Ultimately, Tollett believes, one great world-class New York festival will emerge from the current slate of second stringers. He envisions a kind of Coachella East, a multiday urban event that would involve not just music but “tech, art, fashion, and culinary leaders in New York,” he explained. But a great festival requires a great site.

That site could be Flushing Meadows–Corona Park:

Early one Sunday morning, I picked up Tollett at the J.F.K. Hilton—he had taken the red-eye in from L.A.—and we set off to inspect the locus of his vision: Flushing Meadows–Corona Park, in Queens, where the 1964 World’s Fair took place.

A light snow had fallen over the city the night before. The park was deserted, except for a few joggers negotiating the black ice. We stood with our backs to Philip Johnson’s New York State Pavilion, now the Queens Museum. (The Panorama Festival is proactively named for the celebrated model inside, which depicts the cityscape.) In front of us was the huge shallow circular pool, now empty, with the twelve-story-tall Unisphere in the middle.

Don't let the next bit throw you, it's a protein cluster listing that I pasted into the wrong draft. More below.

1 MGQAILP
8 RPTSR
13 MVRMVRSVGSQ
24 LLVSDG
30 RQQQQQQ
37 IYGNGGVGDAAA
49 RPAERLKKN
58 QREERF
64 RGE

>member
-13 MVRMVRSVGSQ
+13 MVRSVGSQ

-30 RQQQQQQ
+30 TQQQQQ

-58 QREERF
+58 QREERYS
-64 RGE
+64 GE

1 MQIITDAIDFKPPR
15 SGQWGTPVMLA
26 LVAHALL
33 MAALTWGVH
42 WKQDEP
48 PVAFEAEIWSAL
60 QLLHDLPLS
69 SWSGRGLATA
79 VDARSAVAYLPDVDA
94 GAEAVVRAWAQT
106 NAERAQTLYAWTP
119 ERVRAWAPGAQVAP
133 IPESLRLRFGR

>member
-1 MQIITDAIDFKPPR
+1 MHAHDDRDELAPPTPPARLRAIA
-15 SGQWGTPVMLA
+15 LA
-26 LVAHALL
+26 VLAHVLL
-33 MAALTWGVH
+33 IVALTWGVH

“So you’d have a stage there, and another over there,” Tollett said, gesturing toward opposite ends of the park. Thus far, the city has denied permit applications from Live Nation (its Meadows Festival, which took place in the parking lot of Citi Field, is also wishfully christened), Madison Square Garden, and A.E.G. to use the park. It could easily hold seventy-five thousand people, he pointed out. “And you get to go back to your hotel and come back the next day. It’s not like the desert.”

Coachella 2017 takes place beginning this Friday at the Empire Polo Grounds in Indio, California.